The European Food Safety Authority’s (EFSA’s) Panel on Food Contact Materials, Enzymes, Flavorings and Processing Aids (CEF Panel) has issued a scientific opinion recommending revisions to the safety assessments conducted for food contact materials (FCM). After considering scientific comments received during public consultation, the CEF Panel advocates new standards for estimating food intake and calculating the level of FCM migration into food. The scientific opinion also finds that genotoxicity testing for FCM substances should be mandatory even in low-exposure scenarios, and that nanomaterials used in FCM should be evaluated on a “case by case” basis.

To address different consumption scenarios, the CEF Panel divided foods into four categories based on exposure data extrapolated from EFSA’s Comprehensive European Food Consumption Database as well as “default water consumption figures set by the World Health Organization (WHO) for infants.” For each of these food categories, the panel identified the “critical” age group with the highest consumption by body weight and set consumption figures accordingly.

Replacing Scientific Committee on Food guidelines that use a default consumption figure of 17 grams per kilogram body weight per day (g/ kg bw per day), this system would establish consumption estimates for packaging substances in contact with the following food categories: (i) water and foodstuffs such as reconstituted infant milk, (ii) milk, milk products and other non-alcoholic drinks, (iii) foods specifically intended for infants and toddlers, and (iv) foods other than those covered by categories one, two or three. According to the opinion, infants have the highest consumption by body weight of water and reconstituted infant milk, with a consumption figure estimated at 150 g/kg bw per day, while toddlers have the highest consumption by body weight of foods in the other three categories, with consumption figures estimated at 80, 50 and 20 g/kg bw per day, respectively.

Intended for use in estimating FCM exposures, these consumption figures are “approximately 9, 5, 3 and 1.2 times higher than the current default for consumption.” In addition, the CEF Panel advocates “a tiered approach to toxicity testing of substances migrating” from FCM, proposing three thresholds—1.5, 30 and 80 μg/kg bw per day—that would trigger the need for additional toxicity data. The opinion adds that the migration of FCM substances resulting in exposures exceeding 80 μg/ kg bw per day would approach those seen with food additives and require a corresponding toxicological data set.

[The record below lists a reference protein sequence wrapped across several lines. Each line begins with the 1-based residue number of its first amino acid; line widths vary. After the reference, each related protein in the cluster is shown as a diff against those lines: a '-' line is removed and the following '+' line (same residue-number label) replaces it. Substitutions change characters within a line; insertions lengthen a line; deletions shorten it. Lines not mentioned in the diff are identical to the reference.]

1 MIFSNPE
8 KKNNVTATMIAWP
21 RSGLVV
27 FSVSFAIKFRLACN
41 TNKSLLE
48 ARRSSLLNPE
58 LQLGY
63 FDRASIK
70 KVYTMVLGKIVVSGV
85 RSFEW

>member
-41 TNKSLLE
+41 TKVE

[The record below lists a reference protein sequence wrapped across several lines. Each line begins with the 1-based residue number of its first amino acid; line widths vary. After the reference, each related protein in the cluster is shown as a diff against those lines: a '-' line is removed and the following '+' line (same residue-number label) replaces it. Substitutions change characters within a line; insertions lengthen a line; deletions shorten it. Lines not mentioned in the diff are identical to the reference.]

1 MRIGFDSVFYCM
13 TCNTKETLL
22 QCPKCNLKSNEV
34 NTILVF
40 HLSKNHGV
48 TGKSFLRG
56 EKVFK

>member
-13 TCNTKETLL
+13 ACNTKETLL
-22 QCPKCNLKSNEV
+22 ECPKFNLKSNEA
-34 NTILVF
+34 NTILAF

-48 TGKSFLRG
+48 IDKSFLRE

“The first level, 1.5 μg/kg bw per day, is intended to be a general threshold for the investigation of potential toxic effects other than genotoxicity,” explains the CEF Panel in January 26, 2016, press release. “In case a substance can be classified in Cramer class I (the less toxic class, i.e. the substance has a simple chemical structure and can be anticipated to be metabolized to innocuous products, suggesting low oral toxicity), a second level of 30 µg/kg bw per day could be set instead of 1.5 μg/kg bw per day as the threshold for the investigation of repeated-dose toxicity. A third exposure threshold [80 μg/kg bw per day] is proposed as a trigger for additional toxicity studies beyond the core set of general toxicity data.”

After the European Commission and member state authorities review these recommendations and provide direction “on the necessary levels of protection for consumers,” EFSA will issue detailed guidance on applications for the safety assessment of FCM substances. As CEF Panel member Laurence Castle notes, “This opinion reflects both advances in science and our experience over the last decade in applying existing EU guidelines… [The scientific opinion] presents recent scientific developments that impact on the estimation of consumer exposure to substances migrating from food contact materials, the tiered approach to their safety assessment, toxicological data requirements and consideration of the migration of non-intentionally added substances (NIAS).”